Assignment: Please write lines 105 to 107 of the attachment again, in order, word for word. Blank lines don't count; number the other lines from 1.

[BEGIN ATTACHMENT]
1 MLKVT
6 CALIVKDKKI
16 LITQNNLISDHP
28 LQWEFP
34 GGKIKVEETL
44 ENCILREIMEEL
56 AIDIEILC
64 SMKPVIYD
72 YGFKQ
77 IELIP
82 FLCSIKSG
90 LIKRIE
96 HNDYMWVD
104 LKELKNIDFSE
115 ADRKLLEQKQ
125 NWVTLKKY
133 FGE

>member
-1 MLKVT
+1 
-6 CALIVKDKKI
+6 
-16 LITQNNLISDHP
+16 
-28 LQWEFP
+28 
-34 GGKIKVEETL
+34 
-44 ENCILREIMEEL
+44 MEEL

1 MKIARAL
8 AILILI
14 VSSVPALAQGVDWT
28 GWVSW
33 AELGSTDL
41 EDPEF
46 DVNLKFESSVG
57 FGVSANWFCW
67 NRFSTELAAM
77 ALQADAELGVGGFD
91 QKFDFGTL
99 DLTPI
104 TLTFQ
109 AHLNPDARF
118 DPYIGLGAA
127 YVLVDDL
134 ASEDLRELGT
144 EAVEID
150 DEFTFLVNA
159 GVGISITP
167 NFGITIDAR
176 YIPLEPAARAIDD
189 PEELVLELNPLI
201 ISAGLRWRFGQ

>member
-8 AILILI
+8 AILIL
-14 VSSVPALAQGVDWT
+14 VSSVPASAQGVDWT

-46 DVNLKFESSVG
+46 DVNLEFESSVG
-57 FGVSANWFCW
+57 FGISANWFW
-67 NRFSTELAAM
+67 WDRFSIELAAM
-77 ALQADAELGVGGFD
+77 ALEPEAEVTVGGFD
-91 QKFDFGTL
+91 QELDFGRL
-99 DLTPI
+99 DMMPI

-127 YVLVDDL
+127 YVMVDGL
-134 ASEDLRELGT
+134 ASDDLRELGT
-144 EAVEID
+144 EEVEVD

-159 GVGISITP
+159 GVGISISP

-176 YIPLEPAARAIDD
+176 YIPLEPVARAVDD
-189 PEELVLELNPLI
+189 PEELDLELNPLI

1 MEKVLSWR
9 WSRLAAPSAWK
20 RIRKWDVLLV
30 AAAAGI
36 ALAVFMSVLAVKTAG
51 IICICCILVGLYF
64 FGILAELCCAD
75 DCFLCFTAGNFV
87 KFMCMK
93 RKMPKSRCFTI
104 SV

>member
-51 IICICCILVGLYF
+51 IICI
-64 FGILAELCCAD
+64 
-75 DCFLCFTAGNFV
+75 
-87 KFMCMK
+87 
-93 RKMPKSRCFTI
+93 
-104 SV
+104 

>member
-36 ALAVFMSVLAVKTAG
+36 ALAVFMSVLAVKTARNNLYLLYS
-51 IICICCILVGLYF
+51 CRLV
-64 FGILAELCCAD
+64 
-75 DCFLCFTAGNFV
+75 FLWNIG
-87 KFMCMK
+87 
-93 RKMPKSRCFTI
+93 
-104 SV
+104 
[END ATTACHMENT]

+93 
-104 SV
+104 